Throughout the 100+ years of cannabis prohibition in the United States, which became a federal law with Harry Anslinger's Marihuana Tax Act of 1937, and was super-charged by Richard Nixon with the Comprehensive Drug Abuse Prevention and Control Act of 1970, cannabis propaganda has been clear and consistent around seven themes.
These common tropes, which we call the "7 Cannabis Canards", were initiated by the political designers of the anti-drug campaigns, and have been propagated in the media.
The entertainment industry has had a particularly powerful role in developing Americans' fearful and negative opinion of cannabis and its effects. In books, films, and news media, hundreds or perhaps even thousands of pieces have contributed to the general fear and misunderstanding of cannabis and its potential medicinal benefits.
The "7 Cannabis Canards" can be used singly or in combinations. Readers will recognize many of these immediately. The American Cannabis Report will try to call these out whenever we see them:
"Cannabis Users are Possessed by Satan." Cannabis has been called "The Devil's Weed" for decades, with "roots in hell", etc.; a powerful statement in simpler times. This cannabis canard leads to the sadly pathetic "The Devil Made Me Do It" defense that criminals are still using today.
"Cannabis causes incurable insanity." A sideshow-barker catch-phrase of Anslinger which was prominently featured in the Hearst production of "Reefer Madness", cannabis has been linked with insanity, psychotic behavior, schizophrenia, and hallucinations. While it is true that cannabis is used by people suffering from mental illness, we have yet to find any evidence that it's causative - it seems more likely cannabis is a substance that suffering people seek out for relief.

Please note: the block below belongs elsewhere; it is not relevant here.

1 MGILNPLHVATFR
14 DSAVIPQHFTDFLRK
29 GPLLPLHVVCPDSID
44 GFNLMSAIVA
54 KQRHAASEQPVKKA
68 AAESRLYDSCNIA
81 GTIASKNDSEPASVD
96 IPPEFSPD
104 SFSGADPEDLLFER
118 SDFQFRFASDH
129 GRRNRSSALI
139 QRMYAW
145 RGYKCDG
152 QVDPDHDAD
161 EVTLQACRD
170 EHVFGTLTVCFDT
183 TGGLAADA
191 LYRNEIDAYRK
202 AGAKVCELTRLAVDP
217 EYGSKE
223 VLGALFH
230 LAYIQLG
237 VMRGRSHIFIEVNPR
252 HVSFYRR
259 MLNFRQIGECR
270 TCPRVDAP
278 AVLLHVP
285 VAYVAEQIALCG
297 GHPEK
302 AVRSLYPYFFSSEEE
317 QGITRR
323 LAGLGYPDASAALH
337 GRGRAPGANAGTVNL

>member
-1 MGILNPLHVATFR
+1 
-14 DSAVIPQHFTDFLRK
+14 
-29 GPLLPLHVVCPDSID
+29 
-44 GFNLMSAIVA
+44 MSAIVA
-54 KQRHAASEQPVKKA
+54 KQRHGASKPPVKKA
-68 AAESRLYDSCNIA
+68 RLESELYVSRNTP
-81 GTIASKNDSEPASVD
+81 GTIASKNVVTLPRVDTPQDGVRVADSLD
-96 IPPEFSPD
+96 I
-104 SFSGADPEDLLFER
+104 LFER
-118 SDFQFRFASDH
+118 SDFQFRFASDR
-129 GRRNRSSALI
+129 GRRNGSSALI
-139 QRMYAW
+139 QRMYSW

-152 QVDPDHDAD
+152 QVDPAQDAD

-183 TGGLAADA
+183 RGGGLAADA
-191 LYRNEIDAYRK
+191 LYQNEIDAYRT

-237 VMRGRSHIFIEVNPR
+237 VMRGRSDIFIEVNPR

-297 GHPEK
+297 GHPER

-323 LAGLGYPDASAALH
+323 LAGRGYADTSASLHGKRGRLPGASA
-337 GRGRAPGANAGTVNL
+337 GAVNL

"Cannabis causes uncontrollable sexuality." We were surprised/not surprised to find a whole paperback book series titled "Marijuana Girl" as an example of the canard that cannabis will cause women (i.e. your sister, your girlfriend, your WIFE!!!) to lose control and throw herself at other men. This canard is also commonly used racially, or in time of war.
"The Dusky Races Do It." A quote often attributed to Anslinger summarizes this one: "There are 100,000 total marijuana smokers in the US, and most of them are Negroes, Hispanics, Filipinos, and entertainers. Their Satanic music, jazz and swing, result from marijuana usage. This marijuana causes white women to seek sexual relations with Negroes, entertainers, and any others."
"Cannabis Causes Shocking Violence." Another fave phrase of Anslinger, the idea that cannabis causes "shocking violence" is quaint to anyone who knows the real effect of ingesting the plant - quite the opposite from violence, the result is mellowness, relaxation, etc. But "Reefer Madness" depicted 'shocking violence and immorality' and people were affected by the powerful images that seemed so real in a Hollywood film.
"Cannabis puts OUR whole community in danger." This cannabis canard says all of us must be on guard against cannabis, or it "may reach for your son... or daughter..." our "our race..."
"Cannabis is a Gateway Drug." The often-cited theory that cannabis use "leads to hard drugs" (followed by ruin, violence, and death) has been debated for decades. Though there is no definitive study that says cannabis is NEVER A PART of an addict's use experience, most studies we've reviewed are in agreement that even if cannabis is on an addict's timeline, it is not exclusively CAUSATIVE. Addiction is complicated. A person's home and neighborhood environment, mental health, availability of substances from alcohol to prescription meds to sugar and a host of other factors can all contribute. But the idea that cannabis is a gateway drug has been discredited. In many studies, alcohol is cited as the real culprit.